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Monday, May 23, 2011

Alert for journalists: rich pickings from the public record

Fresh from receiving the Douglas Stewart Prize for Non-Fiction as well as Book of the Year for Malcolm Fraser: The Political Memoirs last week, Margaret Simons in a long piece in Crikey points out we are
"right bang slap in the middle of a revolution in the way that governments in the western world hold and make available what, in the buzz word of the times,  is known as public sector information."
And that many in the mainstream media appear not to have noticed.
"In Australia all the important moves in this revolution are being made, not by journalists, but by governments and by engaged and web savvy citizens, often on a volunteer and not for profit basis."
Simons heaps (well earned) praise on Open Australia, wonders why newspapers aren't doing similar things in the state capitals, and suggests journalists do what the Gov 2.0 report  anticipated:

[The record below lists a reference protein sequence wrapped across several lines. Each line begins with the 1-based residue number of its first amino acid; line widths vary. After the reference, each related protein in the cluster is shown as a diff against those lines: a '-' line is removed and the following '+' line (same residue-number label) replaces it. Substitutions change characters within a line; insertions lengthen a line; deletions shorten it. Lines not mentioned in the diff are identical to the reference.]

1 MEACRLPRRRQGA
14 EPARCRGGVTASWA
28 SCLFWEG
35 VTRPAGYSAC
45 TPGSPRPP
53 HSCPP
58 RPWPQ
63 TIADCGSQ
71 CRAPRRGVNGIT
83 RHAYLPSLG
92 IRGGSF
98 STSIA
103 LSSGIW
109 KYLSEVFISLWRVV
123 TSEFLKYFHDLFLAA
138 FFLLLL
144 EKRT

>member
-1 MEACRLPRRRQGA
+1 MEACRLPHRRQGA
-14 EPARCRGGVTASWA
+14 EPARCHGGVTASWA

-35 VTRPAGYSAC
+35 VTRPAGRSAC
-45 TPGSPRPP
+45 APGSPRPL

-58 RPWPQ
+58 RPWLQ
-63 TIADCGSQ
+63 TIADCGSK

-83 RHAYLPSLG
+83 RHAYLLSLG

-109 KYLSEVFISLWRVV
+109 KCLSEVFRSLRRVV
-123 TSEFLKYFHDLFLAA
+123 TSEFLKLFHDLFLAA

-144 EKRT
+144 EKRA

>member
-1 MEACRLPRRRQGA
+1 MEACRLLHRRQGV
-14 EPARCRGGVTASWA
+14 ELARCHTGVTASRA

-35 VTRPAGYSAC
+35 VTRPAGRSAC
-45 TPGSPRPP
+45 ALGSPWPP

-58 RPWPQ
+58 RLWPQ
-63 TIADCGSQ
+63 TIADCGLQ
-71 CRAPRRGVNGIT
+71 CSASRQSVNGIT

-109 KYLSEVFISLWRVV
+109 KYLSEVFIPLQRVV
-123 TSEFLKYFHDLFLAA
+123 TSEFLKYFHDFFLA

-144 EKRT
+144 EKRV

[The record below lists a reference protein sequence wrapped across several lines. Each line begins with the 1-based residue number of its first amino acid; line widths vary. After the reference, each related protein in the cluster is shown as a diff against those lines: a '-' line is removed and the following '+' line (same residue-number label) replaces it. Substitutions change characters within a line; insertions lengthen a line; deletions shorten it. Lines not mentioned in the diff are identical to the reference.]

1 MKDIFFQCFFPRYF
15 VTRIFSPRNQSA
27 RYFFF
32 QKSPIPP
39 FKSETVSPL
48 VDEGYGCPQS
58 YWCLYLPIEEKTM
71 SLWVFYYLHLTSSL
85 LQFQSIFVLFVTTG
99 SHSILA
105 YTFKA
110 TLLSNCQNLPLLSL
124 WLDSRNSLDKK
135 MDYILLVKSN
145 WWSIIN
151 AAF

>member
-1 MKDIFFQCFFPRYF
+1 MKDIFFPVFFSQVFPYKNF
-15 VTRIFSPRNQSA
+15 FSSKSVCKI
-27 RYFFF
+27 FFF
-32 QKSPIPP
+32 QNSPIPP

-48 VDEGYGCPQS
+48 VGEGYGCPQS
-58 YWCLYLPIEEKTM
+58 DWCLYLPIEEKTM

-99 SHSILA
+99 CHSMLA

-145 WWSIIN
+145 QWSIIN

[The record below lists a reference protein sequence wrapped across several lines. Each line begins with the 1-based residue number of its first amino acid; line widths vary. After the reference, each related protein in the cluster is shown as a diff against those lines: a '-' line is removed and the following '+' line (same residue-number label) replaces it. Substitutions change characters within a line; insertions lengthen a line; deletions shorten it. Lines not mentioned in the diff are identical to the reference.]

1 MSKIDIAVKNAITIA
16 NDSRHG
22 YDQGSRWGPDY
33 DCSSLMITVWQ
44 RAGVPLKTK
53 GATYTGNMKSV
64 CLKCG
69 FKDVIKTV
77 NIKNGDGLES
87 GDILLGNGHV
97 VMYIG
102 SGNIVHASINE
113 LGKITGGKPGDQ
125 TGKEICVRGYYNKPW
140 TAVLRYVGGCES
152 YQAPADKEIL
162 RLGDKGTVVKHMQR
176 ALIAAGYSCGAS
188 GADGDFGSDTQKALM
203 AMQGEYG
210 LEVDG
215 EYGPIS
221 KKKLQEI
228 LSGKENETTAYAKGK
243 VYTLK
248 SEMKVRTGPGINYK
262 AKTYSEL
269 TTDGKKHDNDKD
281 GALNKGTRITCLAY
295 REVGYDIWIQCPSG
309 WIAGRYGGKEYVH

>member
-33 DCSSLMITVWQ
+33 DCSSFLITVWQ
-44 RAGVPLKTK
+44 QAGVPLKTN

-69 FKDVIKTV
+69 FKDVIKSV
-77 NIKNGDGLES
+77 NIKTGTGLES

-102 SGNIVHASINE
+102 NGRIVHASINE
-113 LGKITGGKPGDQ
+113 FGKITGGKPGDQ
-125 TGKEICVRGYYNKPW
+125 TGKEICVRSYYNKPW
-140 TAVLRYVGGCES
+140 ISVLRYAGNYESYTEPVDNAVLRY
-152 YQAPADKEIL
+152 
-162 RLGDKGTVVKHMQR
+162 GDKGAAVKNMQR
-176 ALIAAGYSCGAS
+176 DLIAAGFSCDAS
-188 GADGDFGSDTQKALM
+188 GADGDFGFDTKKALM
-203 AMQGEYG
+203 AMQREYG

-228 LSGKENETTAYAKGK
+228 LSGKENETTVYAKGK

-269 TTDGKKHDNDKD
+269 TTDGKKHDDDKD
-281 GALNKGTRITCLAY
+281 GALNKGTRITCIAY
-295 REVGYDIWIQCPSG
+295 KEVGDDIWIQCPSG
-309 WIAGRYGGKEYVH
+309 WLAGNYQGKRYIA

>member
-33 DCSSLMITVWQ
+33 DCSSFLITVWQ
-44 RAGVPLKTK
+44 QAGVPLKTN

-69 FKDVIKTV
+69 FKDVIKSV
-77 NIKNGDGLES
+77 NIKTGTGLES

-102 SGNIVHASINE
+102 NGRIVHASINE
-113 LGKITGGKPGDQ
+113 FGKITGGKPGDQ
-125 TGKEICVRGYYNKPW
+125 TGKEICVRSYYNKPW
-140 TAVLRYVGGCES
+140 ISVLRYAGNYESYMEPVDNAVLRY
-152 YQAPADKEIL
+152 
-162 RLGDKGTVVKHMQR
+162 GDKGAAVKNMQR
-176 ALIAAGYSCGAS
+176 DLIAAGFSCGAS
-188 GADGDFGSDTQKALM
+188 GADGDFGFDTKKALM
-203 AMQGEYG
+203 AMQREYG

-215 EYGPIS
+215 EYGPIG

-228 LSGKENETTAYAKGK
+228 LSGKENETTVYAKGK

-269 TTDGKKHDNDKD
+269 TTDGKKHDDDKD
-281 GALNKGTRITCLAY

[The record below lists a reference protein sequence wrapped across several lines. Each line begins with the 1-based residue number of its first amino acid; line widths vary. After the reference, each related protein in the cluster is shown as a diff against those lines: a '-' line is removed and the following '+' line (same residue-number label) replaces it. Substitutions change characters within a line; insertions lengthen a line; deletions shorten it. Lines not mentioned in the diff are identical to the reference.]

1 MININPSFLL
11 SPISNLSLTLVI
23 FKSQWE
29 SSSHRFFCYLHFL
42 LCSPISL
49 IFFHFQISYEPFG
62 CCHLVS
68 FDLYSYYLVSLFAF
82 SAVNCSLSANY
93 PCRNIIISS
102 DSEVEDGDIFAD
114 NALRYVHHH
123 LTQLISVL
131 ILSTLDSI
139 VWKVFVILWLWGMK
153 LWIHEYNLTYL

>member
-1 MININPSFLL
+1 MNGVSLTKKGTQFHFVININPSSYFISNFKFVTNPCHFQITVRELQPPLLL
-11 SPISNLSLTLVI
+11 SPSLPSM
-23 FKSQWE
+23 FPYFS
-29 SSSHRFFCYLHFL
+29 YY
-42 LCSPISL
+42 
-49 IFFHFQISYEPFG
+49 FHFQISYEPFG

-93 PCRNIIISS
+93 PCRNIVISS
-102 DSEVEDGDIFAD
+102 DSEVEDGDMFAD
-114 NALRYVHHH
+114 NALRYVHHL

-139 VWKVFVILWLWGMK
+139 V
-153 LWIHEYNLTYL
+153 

"There is a new set of government data released almost every day. The challenge is to make it mashable – that is, uniform in type so that it can be combined with other datasets, so that one can search it and the patterns and relationships made immediately apparent.... Imagine if a media organization not only harvested and made usable all this, and added intelligence from its archives. The archives, after all, are surely one of the truly unique, and truly valuable assets of legacy media. They are the residue of the operation of journalism over decades and centuries Time to exploit them, I would have thought. The result would be a close to indispensable utility for any citizen who wanted to find out anything. And could you charge for it? I would be willing to bet that you could."
Journalists still working on the basis that if its public there's no story in it, if it falls off the back of a truck there must be a story in it, are, well, missing the bus.

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